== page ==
First Borisov Government
|Date formed||27 July 2009|
|Date dissolved||21 February 2013|
|People and organisations|
|Head of government||Boyko Borisov|
|Deputy head of government|
|Head of state||
Georgi Parvanov (2009-2012)|
Rosen Plevneliev (2012-2013)
|Status in legislature||Minority Government|
|Legislature term(s)||41st National Assembly|
|Incoming formation||Government formation|
|Successor||Raykov Government (Provisional)|
The eighty-seventh Cabinet of Bulgaria (in office from July 27, 2009 to March 13, 2013) was a minority government chaired by Boyko Borisov. The government was formed after Borisov's party, GERB, won the 2009 parliamentary election. It remained in power relying on support from the opposition parties for almost four years before resigning following nationwide protests.
- 1 Cabinet
- 1.1 Original Composition
- 1.2 Changes in November, 2009
- 1.3 Changes in 2010
- 1.4 Changes in 2011
- 1.5 Changes in March, 2012
- 1.6 Changes in January 2013
- 2 Resignation
- 3 See also
- 4 References
|Prime Minister||Boyko Borisov||GERB|
|Deputy Prime Minister and Minister of Interior||Tsvetan Tsvetanov||GERB|
|Deputy Prime Minister and Minister of Finance||Simeon Djankov||Independent|
|Minister of Foreign affairs||Rumiana Jeleva||GERB|
|Ministry of Education, Youth and Science||Yordanka Fandakova||GERB|
|Minister of Justice||Margarita Popova||GERB|
|Minister of Defence||Nikolay Mladenov||GERB|
|Minister of Economy, Energy and Tourism||Traicho Traikov||GERB|
|Minister of Labor and Social Policy||Totyu Mladenov||GERB|
|Ministry of Agriculture and Food||Miroslav Naydenov||GERB|
|Minister of Regional Development and Public Works||Rosen Plevneliev||GERB|
|Ministry of Transport, Information Technology and Communications||Aleksandar Tsvetkov||GERB|
|Minister of Environment and Water||Nona Karadzhova||GERB|
|Minister of Health||Bozhidar Nanev||GERB|
|Ministry of Culture||Vezhdi Rashidov||GERB|
|Minister of Physical Education and Sports||Svilen Neykov||GERB|
|Minister without Portfolio[NB 1]||Bozhidar Dimitrov||GERB|
- Responsible for Bulgarian citizens abroad.
Changes in November, 2009
Following the election of Yordanka Fandakova as mayor of Sofia, she was released from the post of Minister of Education and Science on November 19, 2013. She was replaced by Sergei Ignatov, her former Deputy Minister.
Changes in 2010
Changes in January
Following the resignation of Rumiana Jeleva from the post of Minister of Foreign Affairs the following cabinet shuffle took place on January 27:
- Incumbent Minister of Defence, Nikolay Mladenov, was moved to Foreign Affairs.
- Anyu Angelov, former Deputy, was promoted to Minister of Defense.
Changes in March
Changes in April
Changes in September
On September 29 the most recent addition to cabinet, Borisova, resigns, and is succeeded by Stefan Konstantinov.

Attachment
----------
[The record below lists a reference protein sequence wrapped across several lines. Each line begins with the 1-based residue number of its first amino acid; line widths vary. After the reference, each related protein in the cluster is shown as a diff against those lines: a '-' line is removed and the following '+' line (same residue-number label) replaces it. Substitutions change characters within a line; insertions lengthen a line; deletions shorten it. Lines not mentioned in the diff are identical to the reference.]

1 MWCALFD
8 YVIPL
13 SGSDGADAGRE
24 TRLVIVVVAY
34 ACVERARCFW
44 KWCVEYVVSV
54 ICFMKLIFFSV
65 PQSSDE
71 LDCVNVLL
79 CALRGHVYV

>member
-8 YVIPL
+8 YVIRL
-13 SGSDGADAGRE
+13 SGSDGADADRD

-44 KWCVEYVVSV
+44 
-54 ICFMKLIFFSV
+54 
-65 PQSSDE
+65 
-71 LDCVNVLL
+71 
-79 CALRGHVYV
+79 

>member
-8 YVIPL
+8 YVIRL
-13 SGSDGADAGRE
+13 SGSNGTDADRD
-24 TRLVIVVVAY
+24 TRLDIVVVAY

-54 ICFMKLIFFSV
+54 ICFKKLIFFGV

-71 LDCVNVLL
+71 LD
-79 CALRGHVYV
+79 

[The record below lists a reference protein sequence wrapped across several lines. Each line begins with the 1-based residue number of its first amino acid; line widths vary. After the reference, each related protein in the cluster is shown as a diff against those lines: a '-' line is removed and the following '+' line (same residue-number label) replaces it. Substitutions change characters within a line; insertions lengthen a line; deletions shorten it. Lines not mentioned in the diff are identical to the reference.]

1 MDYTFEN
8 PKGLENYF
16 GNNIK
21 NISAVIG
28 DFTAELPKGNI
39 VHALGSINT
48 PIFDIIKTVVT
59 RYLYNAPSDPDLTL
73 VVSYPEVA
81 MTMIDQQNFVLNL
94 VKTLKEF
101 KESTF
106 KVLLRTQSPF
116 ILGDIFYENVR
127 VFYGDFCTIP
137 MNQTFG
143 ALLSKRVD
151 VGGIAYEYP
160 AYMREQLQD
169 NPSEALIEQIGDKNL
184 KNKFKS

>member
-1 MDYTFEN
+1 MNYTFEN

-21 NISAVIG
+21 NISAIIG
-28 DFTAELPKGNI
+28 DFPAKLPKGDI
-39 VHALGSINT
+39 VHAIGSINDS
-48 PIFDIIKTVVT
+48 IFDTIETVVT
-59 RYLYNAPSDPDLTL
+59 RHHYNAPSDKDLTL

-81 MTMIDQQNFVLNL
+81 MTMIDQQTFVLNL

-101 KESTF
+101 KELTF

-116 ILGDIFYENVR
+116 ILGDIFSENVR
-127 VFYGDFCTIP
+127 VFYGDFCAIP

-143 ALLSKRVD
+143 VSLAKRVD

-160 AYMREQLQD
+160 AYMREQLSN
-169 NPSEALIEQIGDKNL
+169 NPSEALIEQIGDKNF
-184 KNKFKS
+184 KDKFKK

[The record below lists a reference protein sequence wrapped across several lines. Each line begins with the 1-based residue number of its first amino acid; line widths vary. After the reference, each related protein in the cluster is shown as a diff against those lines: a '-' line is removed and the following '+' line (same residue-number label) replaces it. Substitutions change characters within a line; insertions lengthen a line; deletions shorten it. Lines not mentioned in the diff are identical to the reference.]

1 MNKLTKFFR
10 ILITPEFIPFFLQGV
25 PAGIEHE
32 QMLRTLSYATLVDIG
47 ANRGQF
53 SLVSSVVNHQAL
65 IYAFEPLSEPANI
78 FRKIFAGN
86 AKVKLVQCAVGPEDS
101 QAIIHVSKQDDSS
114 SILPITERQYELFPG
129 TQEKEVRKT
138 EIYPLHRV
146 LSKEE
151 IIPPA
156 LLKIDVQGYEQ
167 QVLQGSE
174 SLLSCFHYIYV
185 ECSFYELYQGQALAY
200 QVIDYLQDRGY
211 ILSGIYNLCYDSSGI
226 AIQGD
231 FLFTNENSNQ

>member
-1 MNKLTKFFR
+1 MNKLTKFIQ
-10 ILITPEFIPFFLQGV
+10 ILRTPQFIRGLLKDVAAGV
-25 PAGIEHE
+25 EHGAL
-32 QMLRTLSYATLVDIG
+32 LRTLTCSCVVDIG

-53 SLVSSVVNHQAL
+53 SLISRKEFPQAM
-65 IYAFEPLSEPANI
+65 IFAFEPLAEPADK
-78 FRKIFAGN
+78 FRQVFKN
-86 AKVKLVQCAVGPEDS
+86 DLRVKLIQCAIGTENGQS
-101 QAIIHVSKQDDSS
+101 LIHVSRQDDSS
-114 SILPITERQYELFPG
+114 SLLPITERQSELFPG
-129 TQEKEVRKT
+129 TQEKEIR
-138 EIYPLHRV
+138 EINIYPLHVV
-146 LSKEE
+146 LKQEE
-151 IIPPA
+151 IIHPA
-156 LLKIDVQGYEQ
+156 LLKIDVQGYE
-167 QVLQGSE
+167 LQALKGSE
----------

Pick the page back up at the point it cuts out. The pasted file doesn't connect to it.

Changes in December
On December 20, Bozhidar Dimitrov tenders his resignation, effective February 4, 2011. No successor was chosen.
Changes in 2011
Changes in May
Changes in September
Having won his party's nomination for the 2011 presidential election three days earlier, Rosen Plevneliev resigns as Minister of Regional Development and Public Works on September 7. He was replaced by Lilyana Pavlova. Margarita Popova, having been nominated for candidate for vice-president for the election, stepped down from her position as Minister of Justice. On November 30, Diana Kovacheva was approved by the National Assembly to take up her portfolio.
Changes in March, 2012
Minister of Health Stefan Konstantinov, who was being criticized by his own party for failing to deal with the increase in drug prices, resigns. Konstantinov, defending himself, said that the lack of support from the ruling party was impeding the implementation of reforms that he claims were leading to improved healthcare. Desislava Atanasova was his chosen successor.
Changes in January 2013
On January 28, 2013, the Prime Minister fired Sergei Ignatov after a review on the Bulgarian National Science fund, carried out by the Inspectorate General of the Council of Ministers, confirmed mounting reports of ministerial mismanagement, including the hiring of unqualified people to the ministry and corruption in the granting process, over the past few months. The review was triggered by complaints from the Bulgarian Academy of Sciences and Sofia University that the fund was used to funnel millions of levs to unsound projects ignoring the merits of more worthy proposals. On February 6, Academician Stefan Vodenicharov was sworn is as the new Minister of Education and Science.
On February 20, 2013 the Borisov government offered its resignation. Parliament accepted the resignation the next morning with 209 MPs voting "for" and 5 "against" with 1 abstention. The move came after nationwide protests demanded it step down. The protests started earlier in the year over monopolies in the energy sector, which have resulted in increasing costs to the consumer. Austerity measures, unemployment and corruption were also reasons given by demonstrators for their discontent.
- Бончева, Лили. "Ясен е кабинетът". Econ.bg. Retrieved 2 February 2014.
- Although a member of the cabinet, Djankov was not a member of the ruling party GERB. "Bulgaria Finance Minister Rejects Presidential Bid Rumors". Domestic Politics. Sofia News Agency. Retrieved 1 February 2014.
- Sabotinova, Maria. "Tomislav Donchev appointed Bulgarian minister for EU funds". The Sofia Echo. Sofia Echo Media Ltd. Retrieved 4 February 2014.
- Grant, Bob. "Bulgarian Science Minister Fired". The Scientist. LabX Media Group. Retrieved 1 February 2014.
- "Bulgaria's Parliament Accepts Government Resignation". MinWashingtonNews. Retrieved 31 January 2014.